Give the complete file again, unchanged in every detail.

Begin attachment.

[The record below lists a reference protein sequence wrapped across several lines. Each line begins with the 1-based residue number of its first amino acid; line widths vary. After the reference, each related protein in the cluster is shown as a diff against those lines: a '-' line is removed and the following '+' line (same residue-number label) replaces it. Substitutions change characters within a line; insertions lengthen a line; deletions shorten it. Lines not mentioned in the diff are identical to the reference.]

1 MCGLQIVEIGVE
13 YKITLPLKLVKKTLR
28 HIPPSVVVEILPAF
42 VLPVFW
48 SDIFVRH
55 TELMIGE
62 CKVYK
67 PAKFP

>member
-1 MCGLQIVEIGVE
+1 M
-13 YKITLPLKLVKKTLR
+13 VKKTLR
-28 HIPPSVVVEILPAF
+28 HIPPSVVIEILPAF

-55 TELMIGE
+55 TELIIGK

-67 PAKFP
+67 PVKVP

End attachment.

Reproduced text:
[The record below lists a reference protein sequence wrapped across several lines. Each line begins with the 1-based residue number of its first amino acid; line widths vary. After the reference, each related protein in the cluster is shown as a diff against those lines: a '-' line is removed and the following '+' line (same residue-number label) replaces it. Substitutions change characters within a line; insertions lengthen a line; deletions shorten it. Lines not mentioned in the diff are identical to the reference.]

1 MCGLQIVEIGVE
13 YKITLPLKLVKKTLR
28 HIPPSVVVEILPAF
42 VLPVFW
48 SDIFVRH
55 TELMIGE
62 CKVYK
67 PAKFP

>member
-1 MCGLQIVEIGVE
+1 M
-13 YKITLPLKLVKKTLR
+13 VKKTLR
-28 HIPPSVVVEILPAF
+28 HIPPSVVIEILPAF

-55 TELMIGE
+55 TELIIGK

-67 PAKFP
+67 PVKVP